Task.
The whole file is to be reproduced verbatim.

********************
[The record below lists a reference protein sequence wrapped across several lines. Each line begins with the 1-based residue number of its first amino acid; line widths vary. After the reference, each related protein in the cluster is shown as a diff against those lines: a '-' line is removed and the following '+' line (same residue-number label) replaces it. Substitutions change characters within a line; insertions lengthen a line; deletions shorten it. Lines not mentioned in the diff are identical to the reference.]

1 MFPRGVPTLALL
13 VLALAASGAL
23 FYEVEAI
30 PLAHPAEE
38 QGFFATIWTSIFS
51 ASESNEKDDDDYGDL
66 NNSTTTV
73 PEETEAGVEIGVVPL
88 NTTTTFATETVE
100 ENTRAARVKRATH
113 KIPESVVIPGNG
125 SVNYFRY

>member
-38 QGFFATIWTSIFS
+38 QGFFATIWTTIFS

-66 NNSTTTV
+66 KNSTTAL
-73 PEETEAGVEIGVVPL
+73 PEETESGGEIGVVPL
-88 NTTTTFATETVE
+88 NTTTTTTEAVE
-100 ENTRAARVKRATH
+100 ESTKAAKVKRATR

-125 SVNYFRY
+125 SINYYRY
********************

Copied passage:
[The record below lists a reference protein sequence wrapped across several lines. Each line begins with the 1-based residue number of its first amino acid; line widths vary. After the reference, each related protein in the cluster is shown as a diff against those lines: a '-' line is removed and the following '+' line (same residue-number label) replaces it. Substitutions change characters within a line; insertions lengthen a line; deletions shorten it. Lines not mentioned in the diff are identical to the reference.]

1 MFPRGVPTLALL
13 VLALAASGAL
23 FYEVEAI
30 PLAHPAEE
38 QGFFATIWTSIFS
51 ASESNEKDDDDYGDL
66 NNSTTTV
73 PEETEAGVEIGVVPL
88 NTTTTFATETVE
100 ENTRAARVKRATH
113 KIPESVVIPGNG
125 SVNYFRY

>member
-38 QGFFATIWTSIFS
+38 QGFFATIWTTIFS

-66 NNSTTTV
+66 KNSTTAL
-73 PEETEAGVEIGVVPL
+73 PEETESGGEIGVVPL
-88 NTTTTFATETVE
+88 NTTTTTTEAVE
-100 ENTRAARVKRATH
+100 ESTKAAKVKRATR

-125 SVNYFRY
+125 SINYYRY